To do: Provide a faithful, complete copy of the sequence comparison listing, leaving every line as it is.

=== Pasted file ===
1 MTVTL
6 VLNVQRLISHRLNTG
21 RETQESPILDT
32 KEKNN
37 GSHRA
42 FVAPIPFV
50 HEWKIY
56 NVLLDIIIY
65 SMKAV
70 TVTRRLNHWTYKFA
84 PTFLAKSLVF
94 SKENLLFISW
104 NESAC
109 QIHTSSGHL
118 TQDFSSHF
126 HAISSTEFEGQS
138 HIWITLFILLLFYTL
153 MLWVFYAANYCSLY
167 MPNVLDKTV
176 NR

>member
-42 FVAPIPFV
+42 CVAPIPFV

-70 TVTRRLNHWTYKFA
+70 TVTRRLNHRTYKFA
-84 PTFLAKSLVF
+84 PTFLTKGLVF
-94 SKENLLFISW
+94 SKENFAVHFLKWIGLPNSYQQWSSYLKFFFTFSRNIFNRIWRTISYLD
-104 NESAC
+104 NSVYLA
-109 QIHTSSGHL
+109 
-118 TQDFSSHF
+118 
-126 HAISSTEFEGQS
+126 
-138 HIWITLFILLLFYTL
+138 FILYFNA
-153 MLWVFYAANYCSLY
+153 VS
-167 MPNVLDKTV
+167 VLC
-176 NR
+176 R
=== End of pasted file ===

1 MTVTL
6 VLNVQRLISHRLNTG
21 RETQESPILDT
32 KEKNN
37 GSHRA
42 FVAPIPFV
50 HEWKIY
56 NVLLDIIIY
65 SMKAV
70 TVTRRLNHWTYKFA
84 PTFLAKSLVF
94 SKENLLFISW
104 NESAC
109 QIHTSSGHL
118 TQDFSSHF
126 HAISSTEFEGQS
138 HIWITLFILLLFYTL
153 MLWVFYAANYCSLY
167 MPNVLDKTV
176 NR

>member
-42 FVAPIPFV
+42 CVAPIPFV

-70 TVTRRLNHWTYKFA
+70 TVTRRLNHRTYKFA
-84 PTFLAKSLVF
+84 PTFLTKGLVF
-94 SKENLLFISW
+94 SKENFAVHFLKWIGLPNSYQQWSSYLKFFFTFSRNIFNRIWRTISYLD
-104 NESAC
+104 NSVYLA
-109 QIHTSSGHL
+109 
-118 TQDFSSHF
+118 
-126 HAISSTEFEGQS
+126 
-138 HIWITLFILLLFYTL
+138 FILYFNA
-153 MLWVFYAANYCSLY
+153 VS
-167 MPNVLDKTV
+167 VLC
-176 NR
+176 R